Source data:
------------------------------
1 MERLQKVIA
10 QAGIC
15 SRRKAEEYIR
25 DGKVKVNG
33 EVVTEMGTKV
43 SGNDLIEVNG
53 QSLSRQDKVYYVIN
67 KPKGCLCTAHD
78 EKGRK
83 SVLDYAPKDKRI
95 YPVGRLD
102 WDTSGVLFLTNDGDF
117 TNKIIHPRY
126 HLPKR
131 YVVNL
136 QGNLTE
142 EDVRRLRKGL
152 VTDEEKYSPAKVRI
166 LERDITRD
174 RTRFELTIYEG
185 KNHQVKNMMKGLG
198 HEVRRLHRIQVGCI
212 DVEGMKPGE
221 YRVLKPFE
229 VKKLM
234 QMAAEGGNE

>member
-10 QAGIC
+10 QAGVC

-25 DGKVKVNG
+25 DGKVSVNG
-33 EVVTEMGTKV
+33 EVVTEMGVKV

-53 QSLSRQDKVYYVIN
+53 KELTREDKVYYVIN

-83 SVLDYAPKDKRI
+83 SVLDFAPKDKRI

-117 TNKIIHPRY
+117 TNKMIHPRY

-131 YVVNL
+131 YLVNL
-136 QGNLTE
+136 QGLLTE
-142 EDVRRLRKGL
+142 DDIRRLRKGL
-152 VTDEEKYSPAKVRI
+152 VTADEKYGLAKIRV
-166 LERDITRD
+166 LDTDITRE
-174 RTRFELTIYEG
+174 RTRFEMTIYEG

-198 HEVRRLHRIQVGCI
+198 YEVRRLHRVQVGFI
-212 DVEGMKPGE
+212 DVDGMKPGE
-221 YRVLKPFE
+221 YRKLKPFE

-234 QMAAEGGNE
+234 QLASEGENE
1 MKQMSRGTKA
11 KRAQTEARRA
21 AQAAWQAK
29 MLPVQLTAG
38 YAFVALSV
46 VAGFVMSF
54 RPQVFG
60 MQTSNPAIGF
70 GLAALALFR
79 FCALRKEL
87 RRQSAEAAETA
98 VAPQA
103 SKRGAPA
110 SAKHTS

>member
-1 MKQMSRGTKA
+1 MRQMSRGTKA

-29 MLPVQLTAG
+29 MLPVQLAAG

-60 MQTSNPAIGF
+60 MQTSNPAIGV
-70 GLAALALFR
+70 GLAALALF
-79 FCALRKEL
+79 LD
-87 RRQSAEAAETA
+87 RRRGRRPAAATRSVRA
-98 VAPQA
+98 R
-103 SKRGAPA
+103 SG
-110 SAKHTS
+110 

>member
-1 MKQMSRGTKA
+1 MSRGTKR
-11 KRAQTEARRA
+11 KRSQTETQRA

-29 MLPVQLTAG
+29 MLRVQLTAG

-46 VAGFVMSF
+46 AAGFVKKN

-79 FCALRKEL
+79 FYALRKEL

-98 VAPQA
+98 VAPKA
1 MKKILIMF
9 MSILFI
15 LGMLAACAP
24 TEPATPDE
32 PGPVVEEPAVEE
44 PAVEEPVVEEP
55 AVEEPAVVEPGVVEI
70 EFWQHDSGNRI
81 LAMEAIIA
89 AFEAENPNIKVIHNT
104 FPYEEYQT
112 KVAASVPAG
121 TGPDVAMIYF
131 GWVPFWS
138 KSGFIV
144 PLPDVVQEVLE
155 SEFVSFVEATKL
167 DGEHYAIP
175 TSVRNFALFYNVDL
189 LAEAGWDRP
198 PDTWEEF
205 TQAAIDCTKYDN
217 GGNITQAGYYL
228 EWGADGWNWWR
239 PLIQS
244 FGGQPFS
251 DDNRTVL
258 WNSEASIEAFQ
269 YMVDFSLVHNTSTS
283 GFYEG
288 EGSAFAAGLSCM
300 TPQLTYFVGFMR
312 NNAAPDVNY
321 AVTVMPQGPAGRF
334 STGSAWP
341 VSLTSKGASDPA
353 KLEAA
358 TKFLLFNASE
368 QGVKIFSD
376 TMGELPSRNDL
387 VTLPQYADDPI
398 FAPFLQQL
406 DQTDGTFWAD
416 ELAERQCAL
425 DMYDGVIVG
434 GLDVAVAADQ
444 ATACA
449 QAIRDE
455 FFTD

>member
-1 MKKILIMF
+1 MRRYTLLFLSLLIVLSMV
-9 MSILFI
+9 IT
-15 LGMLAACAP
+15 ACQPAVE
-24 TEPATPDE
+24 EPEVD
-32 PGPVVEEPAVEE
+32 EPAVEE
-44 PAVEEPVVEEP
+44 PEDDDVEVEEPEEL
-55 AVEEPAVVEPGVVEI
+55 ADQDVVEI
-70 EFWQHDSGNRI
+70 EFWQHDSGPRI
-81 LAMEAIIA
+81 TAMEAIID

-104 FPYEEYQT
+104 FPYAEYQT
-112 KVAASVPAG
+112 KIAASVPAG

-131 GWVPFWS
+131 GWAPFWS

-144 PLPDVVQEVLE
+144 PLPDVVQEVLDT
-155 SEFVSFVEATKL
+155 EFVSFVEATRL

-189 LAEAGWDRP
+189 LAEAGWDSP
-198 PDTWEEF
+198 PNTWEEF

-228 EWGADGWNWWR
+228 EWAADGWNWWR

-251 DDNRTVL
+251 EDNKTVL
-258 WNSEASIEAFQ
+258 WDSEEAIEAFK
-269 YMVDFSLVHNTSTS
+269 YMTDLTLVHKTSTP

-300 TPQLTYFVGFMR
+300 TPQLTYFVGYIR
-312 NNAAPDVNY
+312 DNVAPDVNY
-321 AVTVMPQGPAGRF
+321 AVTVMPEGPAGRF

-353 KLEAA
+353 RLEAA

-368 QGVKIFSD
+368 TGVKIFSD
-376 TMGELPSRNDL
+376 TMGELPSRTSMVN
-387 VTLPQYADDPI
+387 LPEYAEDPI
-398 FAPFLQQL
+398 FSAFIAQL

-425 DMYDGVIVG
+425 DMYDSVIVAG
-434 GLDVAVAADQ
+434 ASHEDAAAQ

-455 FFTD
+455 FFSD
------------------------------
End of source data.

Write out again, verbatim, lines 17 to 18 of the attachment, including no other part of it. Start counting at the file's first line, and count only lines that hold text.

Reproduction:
142 EDVRRLRKGL
152 VTDEEKYSPAKVRI